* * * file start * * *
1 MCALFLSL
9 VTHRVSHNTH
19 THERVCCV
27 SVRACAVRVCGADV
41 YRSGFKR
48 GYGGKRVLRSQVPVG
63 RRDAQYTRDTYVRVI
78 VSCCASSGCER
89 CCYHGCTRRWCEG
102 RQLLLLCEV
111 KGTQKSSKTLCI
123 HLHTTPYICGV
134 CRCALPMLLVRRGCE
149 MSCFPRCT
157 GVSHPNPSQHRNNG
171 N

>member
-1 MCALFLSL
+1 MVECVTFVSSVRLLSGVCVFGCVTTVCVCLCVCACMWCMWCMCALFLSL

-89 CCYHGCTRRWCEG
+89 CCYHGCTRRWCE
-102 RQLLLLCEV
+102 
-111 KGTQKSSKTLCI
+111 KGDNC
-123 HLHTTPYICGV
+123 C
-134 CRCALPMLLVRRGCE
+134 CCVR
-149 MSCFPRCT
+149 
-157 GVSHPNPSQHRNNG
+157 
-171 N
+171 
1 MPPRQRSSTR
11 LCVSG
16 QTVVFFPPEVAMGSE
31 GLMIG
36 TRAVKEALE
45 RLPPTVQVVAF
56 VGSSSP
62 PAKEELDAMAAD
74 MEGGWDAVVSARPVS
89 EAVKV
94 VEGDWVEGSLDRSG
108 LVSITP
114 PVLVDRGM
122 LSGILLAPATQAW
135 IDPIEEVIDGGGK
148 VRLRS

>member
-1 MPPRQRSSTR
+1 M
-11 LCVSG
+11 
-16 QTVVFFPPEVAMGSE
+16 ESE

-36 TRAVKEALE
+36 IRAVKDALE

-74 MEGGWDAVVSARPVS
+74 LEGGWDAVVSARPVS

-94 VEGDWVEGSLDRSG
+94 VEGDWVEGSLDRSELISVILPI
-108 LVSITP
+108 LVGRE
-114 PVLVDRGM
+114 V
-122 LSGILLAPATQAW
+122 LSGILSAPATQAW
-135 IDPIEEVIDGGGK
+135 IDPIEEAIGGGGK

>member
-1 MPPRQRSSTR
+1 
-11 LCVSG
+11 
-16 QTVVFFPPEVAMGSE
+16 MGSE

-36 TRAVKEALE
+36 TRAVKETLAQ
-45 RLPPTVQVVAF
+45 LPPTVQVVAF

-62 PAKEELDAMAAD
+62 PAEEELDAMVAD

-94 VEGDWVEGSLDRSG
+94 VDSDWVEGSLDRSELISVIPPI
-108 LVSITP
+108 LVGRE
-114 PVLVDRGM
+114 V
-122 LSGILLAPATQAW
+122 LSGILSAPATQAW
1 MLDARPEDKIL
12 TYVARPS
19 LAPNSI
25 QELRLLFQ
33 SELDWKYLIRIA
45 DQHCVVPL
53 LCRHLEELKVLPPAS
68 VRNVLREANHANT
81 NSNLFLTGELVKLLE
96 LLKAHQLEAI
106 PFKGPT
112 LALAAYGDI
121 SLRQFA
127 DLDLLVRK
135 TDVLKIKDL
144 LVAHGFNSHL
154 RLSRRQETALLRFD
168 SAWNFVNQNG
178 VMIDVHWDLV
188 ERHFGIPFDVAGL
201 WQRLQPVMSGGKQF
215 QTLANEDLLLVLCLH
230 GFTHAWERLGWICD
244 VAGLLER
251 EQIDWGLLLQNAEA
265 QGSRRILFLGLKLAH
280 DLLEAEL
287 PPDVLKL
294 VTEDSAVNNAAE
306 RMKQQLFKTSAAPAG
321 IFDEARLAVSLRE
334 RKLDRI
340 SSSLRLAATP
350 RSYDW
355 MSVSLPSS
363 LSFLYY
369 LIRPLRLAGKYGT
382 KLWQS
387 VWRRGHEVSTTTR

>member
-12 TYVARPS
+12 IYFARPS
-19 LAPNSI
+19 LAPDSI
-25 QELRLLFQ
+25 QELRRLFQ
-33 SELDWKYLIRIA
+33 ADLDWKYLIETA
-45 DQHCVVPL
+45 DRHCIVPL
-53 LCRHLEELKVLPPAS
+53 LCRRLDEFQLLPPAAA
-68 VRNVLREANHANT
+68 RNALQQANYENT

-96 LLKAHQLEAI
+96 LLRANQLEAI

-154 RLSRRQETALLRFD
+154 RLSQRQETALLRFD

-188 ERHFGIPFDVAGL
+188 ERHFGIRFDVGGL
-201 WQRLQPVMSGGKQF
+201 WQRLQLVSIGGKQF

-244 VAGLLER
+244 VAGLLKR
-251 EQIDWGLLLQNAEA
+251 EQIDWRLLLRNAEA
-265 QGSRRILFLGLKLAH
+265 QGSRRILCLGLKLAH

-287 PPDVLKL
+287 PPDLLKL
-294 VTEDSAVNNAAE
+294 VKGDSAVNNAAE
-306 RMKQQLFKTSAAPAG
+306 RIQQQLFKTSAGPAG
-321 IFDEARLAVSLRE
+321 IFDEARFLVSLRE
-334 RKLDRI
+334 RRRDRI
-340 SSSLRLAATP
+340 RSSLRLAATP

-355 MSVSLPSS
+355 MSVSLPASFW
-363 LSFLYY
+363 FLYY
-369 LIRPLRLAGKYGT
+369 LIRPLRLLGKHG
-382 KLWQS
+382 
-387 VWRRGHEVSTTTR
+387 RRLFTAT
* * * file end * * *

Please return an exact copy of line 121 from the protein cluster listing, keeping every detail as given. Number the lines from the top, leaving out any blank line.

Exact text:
287 PPDVLKL